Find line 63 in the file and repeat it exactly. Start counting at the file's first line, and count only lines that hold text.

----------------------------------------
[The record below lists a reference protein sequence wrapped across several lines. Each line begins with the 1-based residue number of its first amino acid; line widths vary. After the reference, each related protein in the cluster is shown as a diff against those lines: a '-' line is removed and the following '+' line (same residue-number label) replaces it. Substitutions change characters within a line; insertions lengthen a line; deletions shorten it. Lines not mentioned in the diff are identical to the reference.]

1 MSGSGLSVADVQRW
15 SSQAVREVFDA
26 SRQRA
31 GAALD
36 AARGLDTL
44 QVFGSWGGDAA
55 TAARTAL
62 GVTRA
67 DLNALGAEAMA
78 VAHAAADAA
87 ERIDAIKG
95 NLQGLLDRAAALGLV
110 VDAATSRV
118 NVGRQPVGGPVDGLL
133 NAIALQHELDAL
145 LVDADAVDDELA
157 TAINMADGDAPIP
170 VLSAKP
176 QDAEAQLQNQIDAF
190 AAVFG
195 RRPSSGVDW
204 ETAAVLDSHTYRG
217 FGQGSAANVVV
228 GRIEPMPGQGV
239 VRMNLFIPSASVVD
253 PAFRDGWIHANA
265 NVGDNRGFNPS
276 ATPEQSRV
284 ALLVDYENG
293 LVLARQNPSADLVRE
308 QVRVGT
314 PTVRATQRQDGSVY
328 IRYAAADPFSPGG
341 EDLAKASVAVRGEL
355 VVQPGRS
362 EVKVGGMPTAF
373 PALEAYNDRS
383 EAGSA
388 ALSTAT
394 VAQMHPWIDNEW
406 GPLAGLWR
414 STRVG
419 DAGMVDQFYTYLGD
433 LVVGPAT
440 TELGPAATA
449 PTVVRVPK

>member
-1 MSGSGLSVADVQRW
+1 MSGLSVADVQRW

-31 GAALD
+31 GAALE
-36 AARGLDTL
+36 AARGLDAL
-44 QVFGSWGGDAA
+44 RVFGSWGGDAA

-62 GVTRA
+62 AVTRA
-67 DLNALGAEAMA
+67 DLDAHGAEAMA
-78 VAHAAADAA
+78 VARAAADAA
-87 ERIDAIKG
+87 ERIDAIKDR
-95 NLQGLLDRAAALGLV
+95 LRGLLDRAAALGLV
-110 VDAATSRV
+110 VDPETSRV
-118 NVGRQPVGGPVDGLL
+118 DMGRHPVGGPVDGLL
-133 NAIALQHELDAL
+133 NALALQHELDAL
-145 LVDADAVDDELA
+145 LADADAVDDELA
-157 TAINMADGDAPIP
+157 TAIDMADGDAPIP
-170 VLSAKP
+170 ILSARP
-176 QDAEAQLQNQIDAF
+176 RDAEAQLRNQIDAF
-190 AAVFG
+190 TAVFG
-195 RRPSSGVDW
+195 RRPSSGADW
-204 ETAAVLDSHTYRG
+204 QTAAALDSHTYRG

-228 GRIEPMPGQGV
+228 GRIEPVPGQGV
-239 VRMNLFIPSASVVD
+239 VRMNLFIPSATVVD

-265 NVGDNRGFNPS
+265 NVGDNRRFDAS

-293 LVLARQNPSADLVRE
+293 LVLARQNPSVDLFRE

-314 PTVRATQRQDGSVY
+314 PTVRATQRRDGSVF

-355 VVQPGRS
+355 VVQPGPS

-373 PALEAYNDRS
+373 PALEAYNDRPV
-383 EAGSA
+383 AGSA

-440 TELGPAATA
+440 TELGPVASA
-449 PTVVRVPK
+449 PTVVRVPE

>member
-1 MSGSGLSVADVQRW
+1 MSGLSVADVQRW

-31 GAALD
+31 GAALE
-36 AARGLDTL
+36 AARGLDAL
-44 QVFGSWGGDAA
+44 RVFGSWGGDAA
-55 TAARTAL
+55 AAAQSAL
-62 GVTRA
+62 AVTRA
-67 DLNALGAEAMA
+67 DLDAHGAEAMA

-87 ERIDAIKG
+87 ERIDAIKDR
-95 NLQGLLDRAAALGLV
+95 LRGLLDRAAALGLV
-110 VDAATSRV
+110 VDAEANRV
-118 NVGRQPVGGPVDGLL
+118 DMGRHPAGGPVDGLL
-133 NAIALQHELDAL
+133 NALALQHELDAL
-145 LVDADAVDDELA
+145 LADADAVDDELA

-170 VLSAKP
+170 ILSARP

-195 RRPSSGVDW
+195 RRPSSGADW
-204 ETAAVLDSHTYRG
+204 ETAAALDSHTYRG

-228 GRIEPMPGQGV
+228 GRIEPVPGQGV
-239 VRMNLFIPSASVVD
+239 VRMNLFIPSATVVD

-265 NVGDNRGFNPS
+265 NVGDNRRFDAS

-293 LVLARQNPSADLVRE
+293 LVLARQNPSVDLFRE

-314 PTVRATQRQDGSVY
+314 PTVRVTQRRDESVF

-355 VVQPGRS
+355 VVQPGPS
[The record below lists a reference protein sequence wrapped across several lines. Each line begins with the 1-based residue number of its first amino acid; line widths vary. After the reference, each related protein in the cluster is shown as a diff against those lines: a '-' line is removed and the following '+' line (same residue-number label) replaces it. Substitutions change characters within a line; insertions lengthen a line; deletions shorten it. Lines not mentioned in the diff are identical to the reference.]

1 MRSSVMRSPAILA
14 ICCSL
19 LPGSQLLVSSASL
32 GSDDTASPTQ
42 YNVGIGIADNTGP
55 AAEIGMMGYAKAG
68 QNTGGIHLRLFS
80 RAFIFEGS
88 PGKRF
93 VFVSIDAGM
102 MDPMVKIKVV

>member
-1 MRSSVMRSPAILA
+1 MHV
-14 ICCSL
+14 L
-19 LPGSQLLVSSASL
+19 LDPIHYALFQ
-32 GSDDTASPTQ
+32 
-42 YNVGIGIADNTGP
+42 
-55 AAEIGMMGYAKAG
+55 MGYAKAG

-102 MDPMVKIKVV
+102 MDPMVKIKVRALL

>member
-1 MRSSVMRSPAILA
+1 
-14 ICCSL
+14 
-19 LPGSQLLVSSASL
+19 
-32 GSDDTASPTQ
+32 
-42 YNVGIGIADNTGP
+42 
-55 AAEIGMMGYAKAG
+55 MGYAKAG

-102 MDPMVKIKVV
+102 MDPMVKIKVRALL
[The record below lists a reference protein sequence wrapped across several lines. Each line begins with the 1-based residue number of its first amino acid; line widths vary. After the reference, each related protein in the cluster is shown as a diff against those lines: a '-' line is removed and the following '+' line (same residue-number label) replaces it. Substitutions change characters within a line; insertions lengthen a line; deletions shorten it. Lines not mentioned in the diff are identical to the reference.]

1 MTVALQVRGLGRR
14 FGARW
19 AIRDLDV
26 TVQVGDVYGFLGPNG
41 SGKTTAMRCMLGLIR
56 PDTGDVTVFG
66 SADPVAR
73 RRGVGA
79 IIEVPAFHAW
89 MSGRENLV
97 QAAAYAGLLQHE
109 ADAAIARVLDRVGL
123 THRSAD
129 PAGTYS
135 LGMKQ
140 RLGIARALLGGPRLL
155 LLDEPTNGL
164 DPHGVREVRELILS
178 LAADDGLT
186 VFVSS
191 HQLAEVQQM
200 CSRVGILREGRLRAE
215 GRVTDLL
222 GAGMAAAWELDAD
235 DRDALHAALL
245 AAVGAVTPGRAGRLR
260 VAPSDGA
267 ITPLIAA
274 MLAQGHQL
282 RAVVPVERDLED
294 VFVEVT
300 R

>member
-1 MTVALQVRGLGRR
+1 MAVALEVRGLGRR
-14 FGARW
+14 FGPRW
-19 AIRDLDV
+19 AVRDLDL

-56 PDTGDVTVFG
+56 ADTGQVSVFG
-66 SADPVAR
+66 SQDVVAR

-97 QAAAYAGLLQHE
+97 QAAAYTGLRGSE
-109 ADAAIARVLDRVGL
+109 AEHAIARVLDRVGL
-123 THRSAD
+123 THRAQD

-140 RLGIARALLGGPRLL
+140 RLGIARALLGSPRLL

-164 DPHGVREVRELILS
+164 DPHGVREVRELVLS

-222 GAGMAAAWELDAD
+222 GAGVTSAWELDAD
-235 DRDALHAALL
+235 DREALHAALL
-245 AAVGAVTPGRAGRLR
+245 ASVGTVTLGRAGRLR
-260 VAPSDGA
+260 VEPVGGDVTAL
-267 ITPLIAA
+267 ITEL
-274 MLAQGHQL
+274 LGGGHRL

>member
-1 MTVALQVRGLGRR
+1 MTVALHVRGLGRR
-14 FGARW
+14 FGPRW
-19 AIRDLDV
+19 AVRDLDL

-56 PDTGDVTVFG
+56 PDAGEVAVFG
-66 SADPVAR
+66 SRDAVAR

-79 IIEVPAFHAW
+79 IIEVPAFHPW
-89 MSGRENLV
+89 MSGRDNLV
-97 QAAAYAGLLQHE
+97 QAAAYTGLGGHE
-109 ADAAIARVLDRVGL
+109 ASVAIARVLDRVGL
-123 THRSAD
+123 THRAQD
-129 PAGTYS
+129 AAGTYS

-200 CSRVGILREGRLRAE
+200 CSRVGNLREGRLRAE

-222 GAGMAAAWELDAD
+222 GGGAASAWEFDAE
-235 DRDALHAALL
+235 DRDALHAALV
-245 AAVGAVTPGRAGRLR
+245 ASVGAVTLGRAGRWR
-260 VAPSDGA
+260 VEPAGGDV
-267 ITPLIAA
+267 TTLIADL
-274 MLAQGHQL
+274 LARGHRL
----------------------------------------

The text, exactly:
-87 ERIDAIKG